WESTPAC’S senior leaders have cautioned that growth across the financial services sector will remain modest over the medium term as consumers and businesses pay down debt and curb spending.
The slower growth pace is part of a broader structural shift in the financial landscape, prompting banks to overhaul their businesses, they said.
”The uncertainty and volatility created by the European sovereign crisis are contributing to more cautious customer behaviour and lower growth,” the bank said in an update to shareholders released yesterday.
The comments came as closely-watched credit growth figures released by the Reserve Bank showed lending across Australia remained subdued during May, with mortgage lending mostly flat.
”Businesses and consumers are more conservative in their approach with a preference for lower levels of gearing and increased saving activity,” the joint update by the chief executive, Gail Kelly, and the chairman, Lindsay Maxsted, said.
”As a result, growth remains uneven and activity remains soft in those sectors that rely on consumer demand, non-commodity exports and tourism.” But activity in mining and other related sectors remained solid.
In a separate update to shareholders – also issued yesterday – rival ANZ said Australia and New Zealand remained well-placed even in the face of softening global economic growth.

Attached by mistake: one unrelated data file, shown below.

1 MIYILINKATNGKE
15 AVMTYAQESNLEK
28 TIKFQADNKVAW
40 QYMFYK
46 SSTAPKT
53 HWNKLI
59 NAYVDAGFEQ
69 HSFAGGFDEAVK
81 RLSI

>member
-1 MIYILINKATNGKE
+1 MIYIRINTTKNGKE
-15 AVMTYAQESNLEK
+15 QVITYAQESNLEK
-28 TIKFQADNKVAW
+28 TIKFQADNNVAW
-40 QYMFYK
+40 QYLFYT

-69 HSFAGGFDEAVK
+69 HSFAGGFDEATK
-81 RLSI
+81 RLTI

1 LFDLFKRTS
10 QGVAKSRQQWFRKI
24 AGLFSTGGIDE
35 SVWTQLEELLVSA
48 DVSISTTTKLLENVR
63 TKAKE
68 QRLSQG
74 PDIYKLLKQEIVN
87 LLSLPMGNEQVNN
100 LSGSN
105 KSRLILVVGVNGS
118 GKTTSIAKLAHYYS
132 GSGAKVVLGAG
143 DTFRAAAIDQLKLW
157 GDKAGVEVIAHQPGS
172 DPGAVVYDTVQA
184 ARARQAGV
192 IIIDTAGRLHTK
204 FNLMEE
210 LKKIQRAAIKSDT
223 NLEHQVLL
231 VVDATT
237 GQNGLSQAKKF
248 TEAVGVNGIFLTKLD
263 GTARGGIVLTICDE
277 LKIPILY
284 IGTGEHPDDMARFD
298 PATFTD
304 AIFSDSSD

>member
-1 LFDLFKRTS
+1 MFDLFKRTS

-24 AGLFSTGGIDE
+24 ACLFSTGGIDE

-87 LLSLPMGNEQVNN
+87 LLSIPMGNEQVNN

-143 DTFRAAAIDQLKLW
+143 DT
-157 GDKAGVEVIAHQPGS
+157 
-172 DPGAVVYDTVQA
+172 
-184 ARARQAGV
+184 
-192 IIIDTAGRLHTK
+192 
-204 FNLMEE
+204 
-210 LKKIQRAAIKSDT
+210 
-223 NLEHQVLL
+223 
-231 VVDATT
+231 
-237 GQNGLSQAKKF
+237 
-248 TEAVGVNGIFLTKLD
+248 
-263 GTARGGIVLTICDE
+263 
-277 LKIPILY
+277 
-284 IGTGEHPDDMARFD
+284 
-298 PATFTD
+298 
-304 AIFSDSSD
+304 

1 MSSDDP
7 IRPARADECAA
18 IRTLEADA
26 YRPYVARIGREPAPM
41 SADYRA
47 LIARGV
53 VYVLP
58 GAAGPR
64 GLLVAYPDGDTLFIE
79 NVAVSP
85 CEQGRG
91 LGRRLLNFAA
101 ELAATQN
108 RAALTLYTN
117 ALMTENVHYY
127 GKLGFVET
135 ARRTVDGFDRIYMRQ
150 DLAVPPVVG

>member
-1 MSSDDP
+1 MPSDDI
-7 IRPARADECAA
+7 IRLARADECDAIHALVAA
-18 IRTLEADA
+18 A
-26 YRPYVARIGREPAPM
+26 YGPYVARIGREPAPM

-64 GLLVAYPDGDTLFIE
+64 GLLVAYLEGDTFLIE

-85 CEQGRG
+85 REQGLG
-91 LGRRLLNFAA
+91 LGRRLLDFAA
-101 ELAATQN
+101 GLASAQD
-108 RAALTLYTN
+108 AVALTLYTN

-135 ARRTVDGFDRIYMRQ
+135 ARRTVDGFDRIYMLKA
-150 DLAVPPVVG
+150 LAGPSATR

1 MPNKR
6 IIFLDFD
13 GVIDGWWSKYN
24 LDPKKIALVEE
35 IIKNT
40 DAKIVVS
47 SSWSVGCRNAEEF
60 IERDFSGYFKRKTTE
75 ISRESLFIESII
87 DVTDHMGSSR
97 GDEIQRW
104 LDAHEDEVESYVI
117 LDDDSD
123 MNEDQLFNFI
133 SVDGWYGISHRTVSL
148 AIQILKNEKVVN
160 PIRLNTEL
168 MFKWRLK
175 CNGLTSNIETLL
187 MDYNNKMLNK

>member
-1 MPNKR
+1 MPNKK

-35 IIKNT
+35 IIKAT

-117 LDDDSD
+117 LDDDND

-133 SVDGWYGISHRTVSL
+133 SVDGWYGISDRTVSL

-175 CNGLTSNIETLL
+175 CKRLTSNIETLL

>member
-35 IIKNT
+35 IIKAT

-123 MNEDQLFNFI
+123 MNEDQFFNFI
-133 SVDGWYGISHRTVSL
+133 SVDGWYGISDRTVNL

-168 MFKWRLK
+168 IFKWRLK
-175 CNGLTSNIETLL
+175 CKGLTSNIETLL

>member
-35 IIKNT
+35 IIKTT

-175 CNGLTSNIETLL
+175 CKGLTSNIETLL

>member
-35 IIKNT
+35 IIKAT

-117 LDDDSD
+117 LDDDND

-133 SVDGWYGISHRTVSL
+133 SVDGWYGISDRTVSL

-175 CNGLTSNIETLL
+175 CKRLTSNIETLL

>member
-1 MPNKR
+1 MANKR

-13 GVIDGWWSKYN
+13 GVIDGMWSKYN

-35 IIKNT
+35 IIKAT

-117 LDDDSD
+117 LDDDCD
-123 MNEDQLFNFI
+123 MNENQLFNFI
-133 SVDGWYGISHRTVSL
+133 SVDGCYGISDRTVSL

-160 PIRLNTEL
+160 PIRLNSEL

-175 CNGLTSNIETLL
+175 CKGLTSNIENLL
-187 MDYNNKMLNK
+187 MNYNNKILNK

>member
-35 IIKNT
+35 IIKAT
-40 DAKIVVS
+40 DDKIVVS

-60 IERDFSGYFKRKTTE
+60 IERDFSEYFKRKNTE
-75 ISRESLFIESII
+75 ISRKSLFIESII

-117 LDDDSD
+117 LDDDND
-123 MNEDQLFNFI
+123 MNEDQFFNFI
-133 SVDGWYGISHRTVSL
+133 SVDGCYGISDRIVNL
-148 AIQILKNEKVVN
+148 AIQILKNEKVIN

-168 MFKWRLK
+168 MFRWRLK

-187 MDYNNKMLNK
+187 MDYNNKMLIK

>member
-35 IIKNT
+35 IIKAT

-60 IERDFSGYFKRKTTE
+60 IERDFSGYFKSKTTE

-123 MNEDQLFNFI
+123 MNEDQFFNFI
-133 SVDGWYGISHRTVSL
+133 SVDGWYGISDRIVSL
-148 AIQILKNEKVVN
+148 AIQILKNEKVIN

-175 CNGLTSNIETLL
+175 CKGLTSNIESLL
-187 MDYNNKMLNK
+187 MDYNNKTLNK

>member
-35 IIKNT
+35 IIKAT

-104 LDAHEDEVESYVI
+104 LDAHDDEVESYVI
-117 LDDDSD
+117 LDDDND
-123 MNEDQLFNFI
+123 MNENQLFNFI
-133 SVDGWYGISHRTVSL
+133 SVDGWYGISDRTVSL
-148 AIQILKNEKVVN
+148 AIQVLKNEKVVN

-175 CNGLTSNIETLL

Early signs of a recovery in business lending have appeared, with the Reserve Bank data showing loans to business growing for the third month in a row. Business lending is now more than 8 per cent on an annualised basis.
Despite the broader caution, Westpac said Australia’s economic fundamentals remained sound, with low unemployment, controlled inflation and low levels of government debt.
The ANZ chairman, John Morschel, said his bank’s Asian focus was providing it with a competitive advantage. But he noted there was ”significant pressure” on profit margins as a result of competition for deposits and higher long-term funding costs.
Westpac said it was directing efforts into investment sectors that were expected to generate higher growth and returns. That included pushing ahead with its retail strategy of multi-branding while building its wealth management business.
Analysts say banks can survive a period of slow credit growth as long as broader economic growth remains in place. But investors should prepare for a period of subdued returns.
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